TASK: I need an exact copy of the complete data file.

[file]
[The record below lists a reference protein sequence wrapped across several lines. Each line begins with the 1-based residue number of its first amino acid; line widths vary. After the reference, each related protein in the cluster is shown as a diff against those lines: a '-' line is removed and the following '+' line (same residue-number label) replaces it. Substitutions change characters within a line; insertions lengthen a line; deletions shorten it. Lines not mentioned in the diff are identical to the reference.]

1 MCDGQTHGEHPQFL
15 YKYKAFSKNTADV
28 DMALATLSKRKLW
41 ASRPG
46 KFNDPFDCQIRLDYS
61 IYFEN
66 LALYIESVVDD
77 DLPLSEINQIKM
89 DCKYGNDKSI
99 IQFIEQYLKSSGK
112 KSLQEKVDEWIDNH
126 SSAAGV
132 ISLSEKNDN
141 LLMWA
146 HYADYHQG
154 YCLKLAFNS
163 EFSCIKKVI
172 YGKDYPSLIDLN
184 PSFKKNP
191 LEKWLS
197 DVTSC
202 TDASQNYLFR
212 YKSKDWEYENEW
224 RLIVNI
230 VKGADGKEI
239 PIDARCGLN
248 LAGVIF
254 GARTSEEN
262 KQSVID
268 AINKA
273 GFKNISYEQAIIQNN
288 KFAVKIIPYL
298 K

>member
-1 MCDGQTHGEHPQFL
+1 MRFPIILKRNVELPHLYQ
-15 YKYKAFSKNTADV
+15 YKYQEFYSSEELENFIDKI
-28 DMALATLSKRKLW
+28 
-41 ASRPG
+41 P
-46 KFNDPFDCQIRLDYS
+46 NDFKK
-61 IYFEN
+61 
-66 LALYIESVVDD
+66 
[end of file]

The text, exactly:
[The record below lists a reference protein sequence wrapped across several lines. Each line begins with the 1-based residue number of its first amino acid; line widths vary. After the reference, each related protein in the cluster is shown as a diff against those lines: a '-' line is removed and the following '+' line (same residue-number label) replaces it. Substitutions change characters within a line; insertions lengthen a line; deletions shorten it. Lines not mentioned in the diff are identical to the reference.]

1 MCDGQTHGEHPQFL
15 YKYKAFSKNTADV
28 DMALATLSKRKLW
41 ASRPG
46 KFNDPFDCQIRLDYS
61 IYFEN
66 LALYIESVVDD
77 DLPLSEINQIKM
89 DCKYGNDKSI
99 IQFIEQYLKSSGK
112 KSLQEKVDEWIDNH
126 SSAAGV
132 ISLSEKNDN
141 LLMWA
146 HYADYHQG
154 YCLKLAFNS
163 EFSCIKKVI
172 YGKDYPSLIDLN
184 PSFKKNP
191 LEKWLS
197 DVTSC
202 TDASQNYLFR
212 YKSKDWEYENEW
224 RLIVNI
230 VKGADGKEI
239 PIDARCGLN
248 LAGVIF
254 GARTSEEN
262 KQSVID
268 AINKA
273 GFKNISYEQAIIQNN
288 KFAVKIIPYL
298 K

>member
-1 MCDGQTHGEHPQFL
+1 MRFPIILKRNVELPHLYQ
-15 YKYKAFSKNTADV
+15 YKYQEFYSSEELENFIDKI
-28 DMALATLSKRKLW
+28 
-41 ASRPG
+41 P
-46 KFNDPFDCQIRLDYS
+46 NDFKK
-61 IYFEN
+61 
-66 LALYIESVVDD
+66 